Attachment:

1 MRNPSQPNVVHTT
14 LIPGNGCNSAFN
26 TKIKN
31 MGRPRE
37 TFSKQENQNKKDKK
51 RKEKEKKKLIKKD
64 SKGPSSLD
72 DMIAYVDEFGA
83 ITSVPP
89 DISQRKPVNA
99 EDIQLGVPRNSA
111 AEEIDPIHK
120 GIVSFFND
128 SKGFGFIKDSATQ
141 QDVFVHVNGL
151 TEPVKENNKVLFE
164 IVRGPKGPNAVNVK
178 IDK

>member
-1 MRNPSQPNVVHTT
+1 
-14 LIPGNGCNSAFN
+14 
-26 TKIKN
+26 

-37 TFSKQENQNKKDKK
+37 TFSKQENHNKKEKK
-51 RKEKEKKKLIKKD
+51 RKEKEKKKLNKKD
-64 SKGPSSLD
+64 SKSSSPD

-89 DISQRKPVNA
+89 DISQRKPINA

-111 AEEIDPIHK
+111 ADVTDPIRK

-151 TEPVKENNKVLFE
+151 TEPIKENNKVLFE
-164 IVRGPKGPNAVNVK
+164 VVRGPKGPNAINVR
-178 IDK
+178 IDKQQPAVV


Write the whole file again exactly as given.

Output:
1 MRNPSQPNVVHTT
14 LIPGNGCNSAFN
26 TKIKN
31 MGRPRE
37 TFSKQENQNKKDKK
51 RKEKEKKKLIKKD
64 SKGPSSLD
72 DMIAYVDEFGA
83 ITSVPP
89 DISQRKPVNA
99 EDIQLGVPRNSA
111 AEEIDPIHK
120 GIVSFFND
128 SKGFGFIKDSATQ
141 QDVFVHVNGL
151 TEPVKENNKVLFE
164 IVRGPKGPNAVNVK
178 IDK

>member
-1 MRNPSQPNVVHTT
+1 
-14 LIPGNGCNSAFN
+14 
-26 TKIKN
+26 

-37 TFSKQENQNKKDKK
+37 TFSKQENHNKKEKK
-51 RKEKEKKKLIKKD
+51 RKEKEKKKLNKKD
-64 SKGPSSLD
+64 SKSSSPD

-89 DISQRKPVNA
+89 DISQRKPINA

-111 AEEIDPIHK
+111 ADVTDPIRK

-151 TEPVKENNKVLFE
+151 TEPIKENNKVLFE
-164 IVRGPKGPNAVNVK
+164 VVRGPKGPNAINVR
-178 IDK
+178 IDKQQPAVV